Dear Friends and Media,

Rutgers University and the National Park Service recently released their annual report on the impact of the federal historic tax credit (HTC) across our country. See the summary from the National Trust for Historic Preservation below.

Since its inception in 1978, the HTC has been revenue positive, generating $38.1 billion in tax receipts compared to $32.9 billion in credits allocated.

In FY 2019 alone, the HTC has generated $5.77 billion in investment from 1,013 individual projects and created 109,000 American jobs.

In El Paso, with the creation of the Downtown National Historic District and Segundo Barrio National Historic District in 2021, more than 800 buildings will be added to the National Register of Historic Places and will potentially be eligible for the HTC.

We are fortunate that El Paso County is establishing two new national historic districts in our historic core and that our community will benefit economically not only from the federal HTC (worth up to 20% of architectural renovation costs), but also the State tax credit (worth up to 25%).

Happy Thanksgiving to all!


Max Grossman, PhD

Board of Directors, Preservation Texas

Vice-Chair, The Trost Society

Co-Chair, Restore Sacred Heart Church

New NPS Report AvailableNational Park Service Releases Annual HTC Economic ReportThe National Trust was pleased to again collaborate with the National Park Service in preparing the Annual Report on the Economic Impact of the Federal Historic Tax Credit for Fiscal Year 2019 in partnership with the Rutgers Edward J. Bloustein School of Planning and Public Policy. 

Released on November 9, the report documents the historic tax credit’s (HTC) ongoing positive impact for community reinvestment across the nation after more than four decades of use. According to the report, “the HTC has rehabilitated more than 45,000 historic properties, generated more than $188 billion in GDP and created 2.8 million jobs” since the incentive was put in place in 1978. Cumulatively, the HTC has generated more in tax receipts than the cost of the program, generating $38.1 billion in tax receipts compared to $32.9 billion in credits allocated. 

Acting Director of the National Park Service, Margaret Eversonstated, “This is an incredible example of a federal/state partnership that continues to drive investments in historic preservation and revitalize communities across the country.”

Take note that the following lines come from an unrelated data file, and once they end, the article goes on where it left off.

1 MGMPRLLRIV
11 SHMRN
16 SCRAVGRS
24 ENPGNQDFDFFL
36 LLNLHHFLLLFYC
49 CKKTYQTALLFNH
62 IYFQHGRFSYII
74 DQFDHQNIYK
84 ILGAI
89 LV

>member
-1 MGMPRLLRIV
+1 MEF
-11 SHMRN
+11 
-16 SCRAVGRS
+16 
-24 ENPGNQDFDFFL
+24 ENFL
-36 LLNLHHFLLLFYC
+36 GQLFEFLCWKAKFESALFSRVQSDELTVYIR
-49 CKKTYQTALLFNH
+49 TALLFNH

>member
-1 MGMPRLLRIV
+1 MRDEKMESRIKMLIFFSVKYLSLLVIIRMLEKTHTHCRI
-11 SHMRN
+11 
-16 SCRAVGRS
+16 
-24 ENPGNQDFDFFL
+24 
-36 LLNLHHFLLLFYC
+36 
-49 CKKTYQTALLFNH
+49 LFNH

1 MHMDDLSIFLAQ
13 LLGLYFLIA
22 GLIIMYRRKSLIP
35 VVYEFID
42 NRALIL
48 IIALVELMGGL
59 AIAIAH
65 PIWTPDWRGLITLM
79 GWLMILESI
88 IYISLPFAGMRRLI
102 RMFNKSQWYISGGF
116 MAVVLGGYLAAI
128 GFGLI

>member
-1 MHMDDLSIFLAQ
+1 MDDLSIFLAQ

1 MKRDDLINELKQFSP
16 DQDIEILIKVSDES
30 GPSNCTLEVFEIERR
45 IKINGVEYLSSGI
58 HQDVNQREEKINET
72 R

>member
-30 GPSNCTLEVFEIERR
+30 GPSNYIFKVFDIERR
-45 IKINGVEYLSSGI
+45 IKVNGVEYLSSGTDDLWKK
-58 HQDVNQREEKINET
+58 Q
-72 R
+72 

The report demonstrates the broad scope of the 1,013 different property types that benefited from the HTC in FY 2019, including abandoned and underutilized school buildings, warehouses, factories, churches, retail stores, apartments, hotels, houses, agricultural buildings, offices, and other structures across the country. Other benefits of HTC investment include job creation, affordable housing creation, small business incubation, as well as Main Street and rural redevelopment. 

In addition, the report documents that nearly half of all certified rehabilitation projects were located in low- and moderate-income areas and three-quarters of all projects were in economically distressed areas. The HTC also benefited smaller rehabilitations with 50% of all projects costing less than $1 million in qualified rehabilitation expenses (QREs) and 17% were under $250,000. 

HTC investment was instrumental in smaller and rural communities with 25% of all certified rehabilitation projects being located in communities with a population under 50,000 people and 16% in communities with a population under 25,000 people. 

Fiscal Year 2019 Highlights of the Historic Tax Credit ·      Rehabilitated new or existing housing units: 16,280  ·      Low- and moderate-income housing units: 6,206  ·      Total estimated rehabilitation investment (Qualified Rehabilitation Expenditures): $5.77 billion  ·      Historic rehabilitation projects certified: 1,013  ·      Estimated total jobs created: 109,000  ·      Output (Goods and Services): $12.1 billion  ·      Gross domestic product: $6.2 billion  ·      Income created: $4.6 billion 
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